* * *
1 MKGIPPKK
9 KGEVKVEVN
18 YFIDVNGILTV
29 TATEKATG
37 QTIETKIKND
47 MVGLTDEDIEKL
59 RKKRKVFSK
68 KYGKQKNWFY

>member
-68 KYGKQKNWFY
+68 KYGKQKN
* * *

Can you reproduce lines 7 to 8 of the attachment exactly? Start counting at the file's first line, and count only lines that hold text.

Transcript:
59 RKKRKVFSK
68 KYGKQKNWFY